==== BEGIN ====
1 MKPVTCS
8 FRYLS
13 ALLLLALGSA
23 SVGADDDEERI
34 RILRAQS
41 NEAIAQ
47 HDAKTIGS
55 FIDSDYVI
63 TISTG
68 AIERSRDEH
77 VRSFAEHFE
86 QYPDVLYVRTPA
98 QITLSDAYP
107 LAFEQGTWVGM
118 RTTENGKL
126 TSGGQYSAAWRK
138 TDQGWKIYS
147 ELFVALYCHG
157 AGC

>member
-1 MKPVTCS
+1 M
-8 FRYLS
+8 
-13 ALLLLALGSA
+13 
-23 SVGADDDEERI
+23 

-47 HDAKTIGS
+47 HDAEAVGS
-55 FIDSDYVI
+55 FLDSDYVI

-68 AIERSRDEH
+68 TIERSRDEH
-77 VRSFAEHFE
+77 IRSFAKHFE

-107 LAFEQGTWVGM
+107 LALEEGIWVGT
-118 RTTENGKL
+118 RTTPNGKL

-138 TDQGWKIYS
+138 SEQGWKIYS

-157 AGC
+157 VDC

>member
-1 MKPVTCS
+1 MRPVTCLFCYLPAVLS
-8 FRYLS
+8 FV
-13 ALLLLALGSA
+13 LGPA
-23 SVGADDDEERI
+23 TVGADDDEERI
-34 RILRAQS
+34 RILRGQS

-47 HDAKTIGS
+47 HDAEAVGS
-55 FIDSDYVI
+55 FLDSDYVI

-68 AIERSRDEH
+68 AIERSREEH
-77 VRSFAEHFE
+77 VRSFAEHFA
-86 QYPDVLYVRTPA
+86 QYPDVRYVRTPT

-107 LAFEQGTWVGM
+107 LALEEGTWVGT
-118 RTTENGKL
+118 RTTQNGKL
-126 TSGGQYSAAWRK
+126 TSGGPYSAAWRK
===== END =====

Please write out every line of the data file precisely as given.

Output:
1 MKPVTCS
8 FRYLS
13 ALLLLALGSA
23 SVGADDDEERI
34 RILRAQS
41 NEAIAQ
47 HDAKTIGS
55 FIDSDYVI
63 TISTG
68 AIERSRDEH
77 VRSFAEHFE
86 QYPDVLYVRTPA
98 QITLSDAYP
107 LAFEQGTWVGM
118 RTTENGKL
126 TSGGQYSAAWRK
138 TDQGWKIYS
147 ELFVALYCHG
157 AGC

>member
-1 MKPVTCS
+1 M
-8 FRYLS
+8 
-13 ALLLLALGSA
+13 
-23 SVGADDDEERI
+23 

-47 HDAKTIGS
+47 HDAEAVGS
-55 FIDSDYVI
+55 FLDSDYVI

-68 AIERSRDEH
+68 TIERSRDEH
-77 VRSFAEHFE
+77 IRSFAKHFE

-107 LAFEQGTWVGM
+107 LALEEGIWVGT
-118 RTTENGKL
+118 RTTPNGKL

-138 TDQGWKIYS
+138 SEQGWKIYS

-157 AGC
+157 VDC

>member
-1 MKPVTCS
+1 MRPVTCLFCYLPAVLS
-8 FRYLS
+8 FV
-13 ALLLLALGSA
+13 LGPA
-23 SVGADDDEERI
+23 TVGADDDEERI
-34 RILRAQS
+34 RILRGQS

-47 HDAKTIGS
+47 HDAEAVGS
-55 FIDSDYVI
+55 FLDSDYVI

-68 AIERSRDEH
+68 AIERSREEH
-77 VRSFAEHFE
+77 VRSFAEHFA
-86 QYPDVLYVRTPA
+86 QYPDVRYVRTPT

-107 LAFEQGTWVGM
+107 LALEEGTWVGT
-118 RTTENGKL
+118 RTTQNGKL
-126 TSGGQYSAAWRK
+126 TSGGPYSAAWRK